Modeled Wage Estimates - Field Definitions
Indicates the geographic area for the estimate. Estimates are available at the national, state, metropolitan and nonmetropolitan area levels.
Indicates the sector represented by the estimate. All workers covered by the survey are referred to as civilian workers. Civilian workers are defined using the National Compensation Survey (NCS) definition: the combination of private industry and state and local government workers. Civilian workers exclude federal government, contractors, agriculture sector, self-employed, volunteers, unpaid workers, private household workers, and those working overseas, see Handbook of Methods.
Indicates the type and unit of measure for the estimate (i.e., mean hourly wages in dollars and cents).
Indicates the industry sector for the estimate. While establishments are classified in industry sectors based on the North American Industry Classification System (NAICS) for sampling purposes, estimates are not published by industry, see www.census.gov/naics/.
Indicates the occupational group, or family of jobs, for the estimate. Workers are classified into occupational groups based on the Standard Occupational Classification (SOC) system, see www.bls.gov/soc.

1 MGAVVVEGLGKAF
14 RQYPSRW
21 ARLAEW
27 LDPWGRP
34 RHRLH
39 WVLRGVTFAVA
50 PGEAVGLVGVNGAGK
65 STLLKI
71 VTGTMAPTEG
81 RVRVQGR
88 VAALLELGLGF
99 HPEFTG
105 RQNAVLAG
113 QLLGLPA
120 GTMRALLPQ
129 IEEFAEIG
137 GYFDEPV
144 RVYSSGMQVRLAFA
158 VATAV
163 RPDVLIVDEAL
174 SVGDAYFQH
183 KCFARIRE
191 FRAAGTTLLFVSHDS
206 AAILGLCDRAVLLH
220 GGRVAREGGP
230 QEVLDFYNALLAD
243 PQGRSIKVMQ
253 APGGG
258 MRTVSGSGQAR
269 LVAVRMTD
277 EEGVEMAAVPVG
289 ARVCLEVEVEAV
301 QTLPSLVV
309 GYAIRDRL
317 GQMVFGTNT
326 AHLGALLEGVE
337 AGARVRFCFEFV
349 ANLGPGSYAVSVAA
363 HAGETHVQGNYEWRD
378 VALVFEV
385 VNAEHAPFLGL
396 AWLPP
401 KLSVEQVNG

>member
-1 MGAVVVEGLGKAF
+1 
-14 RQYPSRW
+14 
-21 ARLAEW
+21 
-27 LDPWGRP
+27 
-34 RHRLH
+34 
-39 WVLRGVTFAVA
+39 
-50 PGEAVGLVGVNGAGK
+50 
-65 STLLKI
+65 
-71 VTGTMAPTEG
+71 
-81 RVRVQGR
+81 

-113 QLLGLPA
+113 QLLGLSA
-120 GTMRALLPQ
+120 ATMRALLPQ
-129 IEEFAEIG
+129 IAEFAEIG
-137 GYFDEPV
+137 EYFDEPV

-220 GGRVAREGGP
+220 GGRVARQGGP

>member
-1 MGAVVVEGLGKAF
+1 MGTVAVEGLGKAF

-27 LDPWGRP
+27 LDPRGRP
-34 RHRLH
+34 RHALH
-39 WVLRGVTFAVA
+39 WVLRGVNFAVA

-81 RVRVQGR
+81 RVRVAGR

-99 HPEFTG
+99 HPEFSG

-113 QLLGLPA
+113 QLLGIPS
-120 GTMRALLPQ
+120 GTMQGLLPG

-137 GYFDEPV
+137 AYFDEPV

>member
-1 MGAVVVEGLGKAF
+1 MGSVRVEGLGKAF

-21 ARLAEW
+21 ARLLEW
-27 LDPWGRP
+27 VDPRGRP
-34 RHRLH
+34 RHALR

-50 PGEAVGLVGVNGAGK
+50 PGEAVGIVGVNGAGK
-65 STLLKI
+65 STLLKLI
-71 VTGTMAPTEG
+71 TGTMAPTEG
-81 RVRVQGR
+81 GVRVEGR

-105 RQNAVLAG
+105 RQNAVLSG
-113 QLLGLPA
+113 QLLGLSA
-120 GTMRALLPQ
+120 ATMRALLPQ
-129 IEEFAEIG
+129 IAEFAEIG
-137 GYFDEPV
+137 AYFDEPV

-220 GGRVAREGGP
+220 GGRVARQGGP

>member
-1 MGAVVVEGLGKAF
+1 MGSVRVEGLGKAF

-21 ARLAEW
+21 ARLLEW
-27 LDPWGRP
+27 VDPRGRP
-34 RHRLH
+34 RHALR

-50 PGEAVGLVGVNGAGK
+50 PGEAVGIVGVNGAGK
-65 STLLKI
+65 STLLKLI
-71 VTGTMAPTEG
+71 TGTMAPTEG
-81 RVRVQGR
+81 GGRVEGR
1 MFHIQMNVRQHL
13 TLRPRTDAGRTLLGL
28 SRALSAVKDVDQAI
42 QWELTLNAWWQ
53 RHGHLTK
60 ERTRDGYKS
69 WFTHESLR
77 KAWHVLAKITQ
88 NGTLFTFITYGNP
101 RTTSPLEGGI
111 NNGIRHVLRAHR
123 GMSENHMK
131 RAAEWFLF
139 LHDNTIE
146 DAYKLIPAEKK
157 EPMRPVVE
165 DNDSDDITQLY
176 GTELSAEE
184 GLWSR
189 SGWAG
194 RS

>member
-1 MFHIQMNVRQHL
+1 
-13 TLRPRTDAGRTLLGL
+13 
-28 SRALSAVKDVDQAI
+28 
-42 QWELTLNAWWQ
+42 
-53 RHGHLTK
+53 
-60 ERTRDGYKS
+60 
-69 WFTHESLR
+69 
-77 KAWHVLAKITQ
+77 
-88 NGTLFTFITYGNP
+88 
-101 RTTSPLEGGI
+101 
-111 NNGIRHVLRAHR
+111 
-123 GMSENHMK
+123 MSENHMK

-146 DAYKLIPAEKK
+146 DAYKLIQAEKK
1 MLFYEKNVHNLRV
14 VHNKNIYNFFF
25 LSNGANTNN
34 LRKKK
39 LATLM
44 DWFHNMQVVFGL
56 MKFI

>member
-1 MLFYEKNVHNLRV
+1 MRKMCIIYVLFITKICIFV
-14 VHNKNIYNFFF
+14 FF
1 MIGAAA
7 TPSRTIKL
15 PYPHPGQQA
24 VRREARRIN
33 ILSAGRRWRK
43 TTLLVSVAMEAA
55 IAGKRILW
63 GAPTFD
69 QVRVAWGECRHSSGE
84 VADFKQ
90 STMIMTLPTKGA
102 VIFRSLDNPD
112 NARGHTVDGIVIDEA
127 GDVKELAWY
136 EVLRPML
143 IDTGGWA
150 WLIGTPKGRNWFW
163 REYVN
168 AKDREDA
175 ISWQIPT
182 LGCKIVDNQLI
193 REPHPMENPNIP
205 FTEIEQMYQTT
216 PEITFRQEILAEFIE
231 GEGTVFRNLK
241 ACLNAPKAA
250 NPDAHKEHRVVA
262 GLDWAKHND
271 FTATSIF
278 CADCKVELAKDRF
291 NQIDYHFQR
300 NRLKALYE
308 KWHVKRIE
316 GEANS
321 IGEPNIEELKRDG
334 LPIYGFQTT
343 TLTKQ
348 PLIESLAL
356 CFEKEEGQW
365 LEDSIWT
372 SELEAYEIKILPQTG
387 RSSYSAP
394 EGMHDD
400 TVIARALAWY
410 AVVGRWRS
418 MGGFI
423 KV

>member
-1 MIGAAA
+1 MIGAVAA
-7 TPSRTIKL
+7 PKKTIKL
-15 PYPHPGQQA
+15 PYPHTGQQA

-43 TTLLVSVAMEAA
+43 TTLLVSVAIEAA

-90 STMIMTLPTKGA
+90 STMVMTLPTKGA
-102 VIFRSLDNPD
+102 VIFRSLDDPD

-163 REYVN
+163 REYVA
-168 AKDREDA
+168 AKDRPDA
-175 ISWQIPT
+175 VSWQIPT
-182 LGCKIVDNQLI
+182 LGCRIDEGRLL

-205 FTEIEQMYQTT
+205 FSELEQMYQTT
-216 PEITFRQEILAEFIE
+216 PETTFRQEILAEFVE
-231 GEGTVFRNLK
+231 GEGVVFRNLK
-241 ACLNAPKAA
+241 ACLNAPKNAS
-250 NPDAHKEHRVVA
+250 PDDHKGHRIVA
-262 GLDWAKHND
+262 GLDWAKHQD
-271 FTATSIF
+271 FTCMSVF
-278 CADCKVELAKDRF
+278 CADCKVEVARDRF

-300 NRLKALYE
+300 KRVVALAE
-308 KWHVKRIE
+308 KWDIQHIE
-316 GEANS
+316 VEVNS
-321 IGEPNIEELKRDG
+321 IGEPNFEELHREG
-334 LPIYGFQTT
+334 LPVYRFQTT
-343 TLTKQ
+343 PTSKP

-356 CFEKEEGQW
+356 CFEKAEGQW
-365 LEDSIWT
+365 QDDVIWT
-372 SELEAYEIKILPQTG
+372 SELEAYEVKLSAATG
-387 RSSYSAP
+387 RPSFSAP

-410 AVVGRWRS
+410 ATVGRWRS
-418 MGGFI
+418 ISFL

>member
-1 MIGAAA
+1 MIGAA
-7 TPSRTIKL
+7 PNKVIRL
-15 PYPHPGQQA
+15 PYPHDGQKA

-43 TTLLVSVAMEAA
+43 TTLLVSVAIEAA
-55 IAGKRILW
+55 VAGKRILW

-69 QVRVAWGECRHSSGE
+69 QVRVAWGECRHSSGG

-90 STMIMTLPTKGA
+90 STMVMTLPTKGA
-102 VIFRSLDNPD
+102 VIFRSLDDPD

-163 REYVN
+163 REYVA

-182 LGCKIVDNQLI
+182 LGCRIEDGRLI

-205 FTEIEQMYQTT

Indicates the attributes of workers within an occupational group for the estimate. Job characteristics include work status (all workers, full-time, and part-time), bargaining status (union and nonunion), and time and incentive status (time- and incentive-based pay). Job characteristic is also referred to as subcell within the download text files available at download.bls.gov/pub/time.series/wm/.
Indicates the work level for the estimate. Work levels provide insight into the range of duties and responsibilities for an occupation and are determined by assessing four factors: knowledge, job controls and complexity, contacts (nature and purpose) and the physical environment. There are up to 15 work levels, including grouped worked levels of entry, intermediate, and experienced. Grouped work level estimates were created from meaningful group level distinctions within an occupation, consisting of either two groups for entry and experienced levels or three groups for entry, intermediate and experienced levels. Work levels vary by occupational groups and some jobs cannot be leveled. For more information on work levels, see NCS: Guide for Evaluating Your Firm's Jobs and Pay (PDF) or Modeled Wage Estimates for entry, intermediate and experienced grouped work levels.
Last Modified Date: August 24, 2023